Check out our directory for some stunning holiday accommodation in the Scottish Highlands & Islands to see the Northern Lights.
For a Northern Lights forecast in the UK, there is AuroraWatch UK, part of Lancaster University, which provides free alerts when the aurora borealis may be visible from the UK including Scotland’s Highlands and Islands. I use their free smartphone app. AuroraWatch UK share it’s data so you can monitor geomagnetic activity in real time.
If you want to know whether you’ll see the Northern Lights in Scotland or the UK tonight, check out the latest info below which is direct from the AuroraWatch website.
Please remember that the Northern Lights are unpredictable and even if they are forecast, you may not see them.
It needs to be a night with increased solar activity – we list some ways to find out when the Northern Lights may be seen below.
It needs to be a clear night – you may be able to still see them through broken cloud but if you can’t see the stars then you won’t see the northern lights.
Find a dark location away from light pollution from street lights, cars and buildings. The lack of large cities and towns in the Highlands and Islands of Scotland means you won’t have to go far to find your perfect spot.
A full moon can make the northern lights difficult to see.
Look north but be aware that if there are high levels of geomagnetic activity you should check in all directions. Use a compass to make sure you know where north is. A smartphone normally has a compass.
It takes a bit of dedication to see the Northern Lights. We are not great at staying up late. If there’s been an aurora alert but we can’t stay up any later, we go to bed set our alarm every hour so we (it’s normally down to me!) can check out the window to see if anything is happening. If you get up in the night for the loo or to get a drink, don’t miss the opportunity to look outside.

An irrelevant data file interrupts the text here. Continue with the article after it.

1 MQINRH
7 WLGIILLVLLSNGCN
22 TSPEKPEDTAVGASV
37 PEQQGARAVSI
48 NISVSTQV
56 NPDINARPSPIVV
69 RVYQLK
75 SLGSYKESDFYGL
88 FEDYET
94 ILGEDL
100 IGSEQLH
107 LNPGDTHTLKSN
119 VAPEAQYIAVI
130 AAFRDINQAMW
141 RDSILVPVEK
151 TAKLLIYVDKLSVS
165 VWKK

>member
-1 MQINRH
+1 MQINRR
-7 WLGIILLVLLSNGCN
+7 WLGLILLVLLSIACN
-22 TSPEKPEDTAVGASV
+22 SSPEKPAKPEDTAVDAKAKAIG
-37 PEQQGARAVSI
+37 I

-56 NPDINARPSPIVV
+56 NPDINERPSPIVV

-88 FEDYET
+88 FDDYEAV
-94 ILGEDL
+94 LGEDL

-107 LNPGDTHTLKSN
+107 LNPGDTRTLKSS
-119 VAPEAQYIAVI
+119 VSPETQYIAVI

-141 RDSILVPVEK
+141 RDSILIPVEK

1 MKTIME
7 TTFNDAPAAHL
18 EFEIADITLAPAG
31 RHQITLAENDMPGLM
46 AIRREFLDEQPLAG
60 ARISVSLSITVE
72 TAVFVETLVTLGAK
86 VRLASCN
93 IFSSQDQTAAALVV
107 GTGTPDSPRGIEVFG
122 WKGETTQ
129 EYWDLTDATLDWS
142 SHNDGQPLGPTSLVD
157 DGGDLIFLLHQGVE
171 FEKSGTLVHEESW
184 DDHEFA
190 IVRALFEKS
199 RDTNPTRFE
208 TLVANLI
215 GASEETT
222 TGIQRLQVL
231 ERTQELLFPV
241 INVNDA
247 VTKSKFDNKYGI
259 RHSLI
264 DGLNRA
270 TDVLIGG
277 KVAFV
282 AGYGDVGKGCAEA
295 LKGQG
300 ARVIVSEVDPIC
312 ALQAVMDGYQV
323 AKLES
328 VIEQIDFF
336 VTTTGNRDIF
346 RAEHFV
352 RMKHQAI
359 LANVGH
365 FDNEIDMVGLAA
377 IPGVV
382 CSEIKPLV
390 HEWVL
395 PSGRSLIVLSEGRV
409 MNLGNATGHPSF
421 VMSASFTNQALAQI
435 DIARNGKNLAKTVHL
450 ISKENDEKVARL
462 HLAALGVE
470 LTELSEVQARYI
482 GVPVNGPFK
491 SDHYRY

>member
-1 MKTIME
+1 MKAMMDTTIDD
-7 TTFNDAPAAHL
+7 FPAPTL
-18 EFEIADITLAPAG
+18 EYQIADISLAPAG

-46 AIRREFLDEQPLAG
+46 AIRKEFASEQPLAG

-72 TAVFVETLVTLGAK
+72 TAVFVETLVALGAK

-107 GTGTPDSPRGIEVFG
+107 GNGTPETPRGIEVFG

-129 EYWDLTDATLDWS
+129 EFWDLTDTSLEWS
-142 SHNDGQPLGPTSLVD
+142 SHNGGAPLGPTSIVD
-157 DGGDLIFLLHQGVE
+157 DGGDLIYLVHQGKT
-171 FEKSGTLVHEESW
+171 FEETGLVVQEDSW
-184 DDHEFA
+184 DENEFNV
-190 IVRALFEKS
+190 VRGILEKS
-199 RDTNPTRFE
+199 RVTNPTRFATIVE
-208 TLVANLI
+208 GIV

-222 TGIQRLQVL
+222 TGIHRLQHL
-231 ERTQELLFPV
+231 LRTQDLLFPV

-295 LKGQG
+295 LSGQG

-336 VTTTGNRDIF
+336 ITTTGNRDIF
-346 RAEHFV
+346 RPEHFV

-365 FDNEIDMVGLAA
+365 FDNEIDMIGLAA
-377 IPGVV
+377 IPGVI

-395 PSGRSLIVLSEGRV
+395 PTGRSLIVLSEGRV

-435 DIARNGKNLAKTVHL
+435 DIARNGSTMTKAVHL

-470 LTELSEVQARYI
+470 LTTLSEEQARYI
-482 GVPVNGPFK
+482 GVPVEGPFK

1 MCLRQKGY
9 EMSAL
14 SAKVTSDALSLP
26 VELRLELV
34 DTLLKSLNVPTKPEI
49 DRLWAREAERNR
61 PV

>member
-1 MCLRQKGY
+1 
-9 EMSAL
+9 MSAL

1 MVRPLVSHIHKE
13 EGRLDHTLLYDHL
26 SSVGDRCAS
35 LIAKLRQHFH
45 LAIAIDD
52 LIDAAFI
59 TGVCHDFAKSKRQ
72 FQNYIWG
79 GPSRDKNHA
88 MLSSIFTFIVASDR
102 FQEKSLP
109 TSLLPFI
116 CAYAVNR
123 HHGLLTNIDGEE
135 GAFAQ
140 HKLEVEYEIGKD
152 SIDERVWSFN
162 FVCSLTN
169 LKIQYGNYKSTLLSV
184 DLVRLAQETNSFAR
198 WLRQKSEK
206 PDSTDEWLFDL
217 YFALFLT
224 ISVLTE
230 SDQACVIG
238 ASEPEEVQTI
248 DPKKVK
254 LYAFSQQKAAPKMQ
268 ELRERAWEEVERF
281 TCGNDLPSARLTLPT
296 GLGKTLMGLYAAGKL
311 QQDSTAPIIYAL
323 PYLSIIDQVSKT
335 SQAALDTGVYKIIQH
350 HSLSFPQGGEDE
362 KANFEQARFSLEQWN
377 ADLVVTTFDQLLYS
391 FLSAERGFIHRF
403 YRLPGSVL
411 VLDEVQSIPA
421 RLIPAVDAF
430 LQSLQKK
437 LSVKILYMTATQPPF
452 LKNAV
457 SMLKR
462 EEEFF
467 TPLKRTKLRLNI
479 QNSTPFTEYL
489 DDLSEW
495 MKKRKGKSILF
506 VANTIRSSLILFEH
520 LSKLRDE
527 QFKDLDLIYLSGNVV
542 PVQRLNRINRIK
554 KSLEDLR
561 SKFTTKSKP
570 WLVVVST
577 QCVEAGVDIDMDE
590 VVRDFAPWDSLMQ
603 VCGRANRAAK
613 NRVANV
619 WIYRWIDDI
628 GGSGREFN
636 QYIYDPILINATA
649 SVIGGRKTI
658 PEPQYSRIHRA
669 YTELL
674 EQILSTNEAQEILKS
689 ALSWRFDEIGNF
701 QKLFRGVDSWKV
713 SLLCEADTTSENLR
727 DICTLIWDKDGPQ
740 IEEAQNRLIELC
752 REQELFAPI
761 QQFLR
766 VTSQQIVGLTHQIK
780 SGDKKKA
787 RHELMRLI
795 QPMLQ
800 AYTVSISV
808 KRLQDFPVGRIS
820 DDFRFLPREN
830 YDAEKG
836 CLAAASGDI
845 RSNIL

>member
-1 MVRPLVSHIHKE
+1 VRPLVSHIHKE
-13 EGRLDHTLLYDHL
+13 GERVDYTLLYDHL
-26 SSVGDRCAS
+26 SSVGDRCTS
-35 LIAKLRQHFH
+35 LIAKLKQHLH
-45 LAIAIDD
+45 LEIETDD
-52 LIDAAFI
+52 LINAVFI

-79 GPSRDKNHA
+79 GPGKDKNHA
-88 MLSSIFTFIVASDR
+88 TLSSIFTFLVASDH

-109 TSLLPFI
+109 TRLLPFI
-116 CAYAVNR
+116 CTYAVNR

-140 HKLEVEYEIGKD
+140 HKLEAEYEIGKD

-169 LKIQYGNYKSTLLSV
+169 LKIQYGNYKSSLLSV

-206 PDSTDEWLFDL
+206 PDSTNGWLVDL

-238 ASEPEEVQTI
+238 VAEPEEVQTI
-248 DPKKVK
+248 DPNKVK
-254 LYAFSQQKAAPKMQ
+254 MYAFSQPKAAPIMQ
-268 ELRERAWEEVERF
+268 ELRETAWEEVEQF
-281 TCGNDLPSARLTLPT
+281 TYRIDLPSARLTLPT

Choosing accommodation with large windows can help you do this without having to actually go outside in your pyjamas.
Scotland’s winters can be cold. A clear night sky will be ideal for watching the Northern Lights but the temperature will drop even more. Dress in your warmest outdoor clothing including gloves and a hat.
Wrap up warm and take a flask of tea or a hip flask of your favourite single malt (as long as you don’t have to drive!).
Preserve your night vision by using a torch with a red light instead of white light. White light negatively affects your night vision. Torches with red lights are available from Amazon.
Be patient. The best times to view are generally between 9pm and 12am so be prepared to wait. There will be some incredible night skies and shooting stars to look at while you wait.
It’s worth checking at any time though if it’s dark.
They don’t usually exhibit for long so you need to keep looking. A northern lights display could last only a few minutes. A good display may last for no longer than 15-30 minutes. Displays could continue for several hours if you’re very lucky.
This may sound obvious but if you’ve only seen them in stunning photos, you may not know that they don’t always look like that.
The Northern Lights are created by the Earth’s spectra of gases and the height in the atmosphere where the collision of particles from the sun and the Earth’s gases takes place.
Our naked eye can most easily see the green-yellow part of the spectrum where the sun emits most of it’s light. You’re most likely to see green but the they can also appear white/grey. If you’ve never seen them before and are looking on a cloudy night, you might not be sure what you’re seeing.
We have seen them as wispy grey or white clouds, which can be easy to miss. It was only when they started moving in a strange way, we realised that they were actually the Northern Lights.
Our eyes don’t see such bright, vivid colours that are captured by a camera. This means photos of the aurora are normally more impressive than what you will see live. They can also be happening but not visible to the naked eye.
Although everyone would love to capture amazing images of the Northern Lights we suggest that you don’t be too fixated on taking photos, just enjoy watching the magical, shifting ribbons of colour, especially if it’s your first time.
Don’t give up. If you don’t see them the first time, keep on trying. When you do see them it will be worth it!
Watching this short film will give you an idea of the kind of thing that you should look out for when you’re watching the aurora borealis.
Taking photographs of the Northern Lights can be tricky but worthwhile because the camera sees the aurora better than the human eye. Check out the guides below which include equipment, camera settings and more and don’t forget to share your photos with us on social media.